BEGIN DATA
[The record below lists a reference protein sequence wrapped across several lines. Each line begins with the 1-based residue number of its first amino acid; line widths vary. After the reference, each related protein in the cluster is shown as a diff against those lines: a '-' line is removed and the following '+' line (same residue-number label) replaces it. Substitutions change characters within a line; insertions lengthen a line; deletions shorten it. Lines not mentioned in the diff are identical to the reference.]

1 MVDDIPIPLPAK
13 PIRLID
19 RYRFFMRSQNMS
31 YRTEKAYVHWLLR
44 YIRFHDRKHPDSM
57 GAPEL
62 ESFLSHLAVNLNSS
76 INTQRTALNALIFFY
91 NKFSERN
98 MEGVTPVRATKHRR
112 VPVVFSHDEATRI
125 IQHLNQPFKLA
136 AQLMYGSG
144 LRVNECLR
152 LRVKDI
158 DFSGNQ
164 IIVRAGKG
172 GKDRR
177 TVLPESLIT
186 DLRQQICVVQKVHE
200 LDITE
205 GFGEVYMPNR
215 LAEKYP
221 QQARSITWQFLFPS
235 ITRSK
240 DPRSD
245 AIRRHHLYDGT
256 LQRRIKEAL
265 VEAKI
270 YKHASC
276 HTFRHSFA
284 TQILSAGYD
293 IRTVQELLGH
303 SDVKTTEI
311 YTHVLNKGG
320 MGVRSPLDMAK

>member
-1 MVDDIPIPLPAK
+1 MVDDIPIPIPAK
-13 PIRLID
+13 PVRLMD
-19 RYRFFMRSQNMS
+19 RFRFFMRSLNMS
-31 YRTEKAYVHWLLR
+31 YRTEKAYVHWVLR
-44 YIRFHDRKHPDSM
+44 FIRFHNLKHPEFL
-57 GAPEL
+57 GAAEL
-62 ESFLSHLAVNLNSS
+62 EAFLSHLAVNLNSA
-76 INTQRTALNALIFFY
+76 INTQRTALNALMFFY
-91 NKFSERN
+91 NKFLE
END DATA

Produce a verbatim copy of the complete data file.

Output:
[The record below lists a reference protein sequence wrapped across several lines. Each line begins with the 1-based residue number of its first amino acid; line widths vary. After the reference, each related protein in the cluster is shown as a diff against those lines: a '-' line is removed and the following '+' line (same residue-number label) replaces it. Substitutions change characters within a line; insertions lengthen a line; deletions shorten it. Lines not mentioned in the diff are identical to the reference.]

1 MVDDIPIPLPAK
13 PIRLID
19 RYRFFMRSQNMS
31 YRTEKAYVHWLLR
44 YIRFHDRKHPDSM
57 GAPEL
62 ESFLSHLAVNLNSS
76 INTQRTALNALIFFY
91 NKFSERN
98 MEGVTPVRATKHRR
112 VPVVFSHDEATRI
125 IQHLNQPFKLA
136 AQLMYGSG
144 LRVNECLR
152 LRVKDI
158 DFSGNQ
164 IIVRAGKG
172 GKDRR
177 TVLPESLIT
186 DLRQQICVVQKVHE
200 LDITE
205 GFGEVYMPNR
215 LAEKYP
221 QQARSITWQFLFPS
235 ITRSK
240 DPRSD
245 AIRRHHLYDGT
256 LQRRIKEAL
265 VEAKI
270 YKHASC
276 HTFRHSFA
284 TQILSAGYD
293 IRTVQELLGH
303 SDVKTTEI
311 YTHVLNKGG
320 MGVRSPLDMAK

>member
-1 MVDDIPIPLPAK
+1 MVDDIPIPIPAK
-13 PIRLID
+13 PVRLMD
-19 RYRFFMRSQNMS
+19 RFRFFMRSLNMS
-31 YRTEKAYVHWLLR
+31 YRTEKAYVHWVLR
-44 YIRFHDRKHPDSM
+44 FIRFHNLKHPEFL
-57 GAPEL
+57 GAAEL
-62 ESFLSHLAVNLNSS
+62 EAFLSHLAVNLNSA
-76 INTQRTALNALIFFY
+76 INTQRTALNALMFFY
-91 NKFSERN
+91 NKFLE